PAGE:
South Park: the Stick of Truth took place in the whole town of the South Park show. As a result, players who were familiar with the South Park series would be familiar with some of the quests and the characters giving away said requests. One request was to help Mr. Yuong Lu Kim, from the City Wok. His problem involved a group of Mongolians who have invaded his City Wok and replace all of his food with Mongolian food. His request was that the protagonist go to where all of the Mongolians were staying, beat-up all of their kids, and make the the adults move away because they would think that South Park was not safe. Players of South Park: the Stick of Truth who were familiar with the series wold know that the Mongolians were a reference to the episode Child Abduction Is Not Funny from the South Park series. In that episode one of the subplots was Mr. Yuong Lu Kim being asked by the residents of South Park to vuild a great wall around South Park to protect the children. Unfortunately, that great wall was constantly being destroyed by a group of Mongolians who just happened to arrive at South Park on the day the great wall was being built. Needless to say, Mr. Yuong Lu Kim was not happy to see the Mongolians. So when the silent protagonist agreed to help Mr. Yuong Lu Kim, he was instantly given a key to where the Mongolians lived. After beating-up all of the kids and adults, Mr. Yuong Lu Kim gives the protagonist the ability to summon him into battle.

Go through quests which take place in familiar territory.
Go through quests which take place in familiar territory. | Source
So many choices.
So many choices. | Source


South Park: the Stick of Truth introduced a class system for its characters. The game taking place during a LARPing session kind of made the class system make sense. Each class gave the player their own look and abilities. Fighters acquired old sporting equipment during the game and most of the abilities dealt with giving as much damage to enemies as possible. Mages acquired equipment that were stereotypically associated with magic, but also acquired abilities that dealt elemental damage to enemies. Thieves dressed inhoods and could gain skills that could cause enemies to bleed during the fight and help steal their stuff. Jews had the more interesting skills in that they hurt and had puns that went along with their somewhat religious effects, like the Plagues of Egypt, which hurt enemies and caused numerous status effects. And even the characters of South Park who accompany you had their own classes and abilities. Cartman the Wizard had abilities that referenced his more painful moments like in Cartman Gets An Anal Probe and South Park: Bigger, Longer & Uncut. Kyle the elven Jew had the ability to use his little brother Ike in combat or summon all of the elves to fire arrows at an enemy. Stan the Ranger had an attack that referenced the Omnislash of Final Fantasy 7 or he could use his pet dog Sparky as a weapon via a laser pointer at an enemy. Princess Kenny had attacks that could either kill him and resurrect him later, or deal some major damage only at enemies. Butters the Paladin had an ability that referenced his Professor Chaos persona from the episode Good Times with Weapons. Jimmy the Bard had musical abilities that helped enhance his side's abilities, or cause the Brown Noise from the episode World wide Recorder Concert. South Park: the Stick of Truth was a game that made a ll of its characters awesome fighters, but also threw in some hilarious references from past episodes from the show.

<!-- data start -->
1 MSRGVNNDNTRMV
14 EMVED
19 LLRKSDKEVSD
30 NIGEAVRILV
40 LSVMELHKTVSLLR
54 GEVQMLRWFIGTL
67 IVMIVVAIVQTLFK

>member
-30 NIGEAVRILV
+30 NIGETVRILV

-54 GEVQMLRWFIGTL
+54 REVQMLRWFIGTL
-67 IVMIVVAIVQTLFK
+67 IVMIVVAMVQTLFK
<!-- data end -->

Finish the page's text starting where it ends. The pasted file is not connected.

Play This Game

South Park: the Stick of Truth was a fun game. It took all of the lore of past South Park episodes, made a game that looked like it was an actual episode, and added a fascinating amount of references within the game. It also controlled amazingly well for a first time role-playing game.


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    • Sharp Points profile image

      Sharp Points 3 years ago from Big Bear Lake, California

      What a perfect South Park game huh? My only complaint is that is was too short, but honestly a six hour interactive South Park episode deserves no complaints. Funniest video game since Conkers Bad Fur Day for Nintendo 64.

      Great work! A+

    • Jake Peralta profile image

      Jake Michael Peralta 3 years ago from Indio, California

      I never got tired of playing with it.

    • Larry Rankin profile image

      Larry Rankin 3 years ago from Oklahoma

      Great article.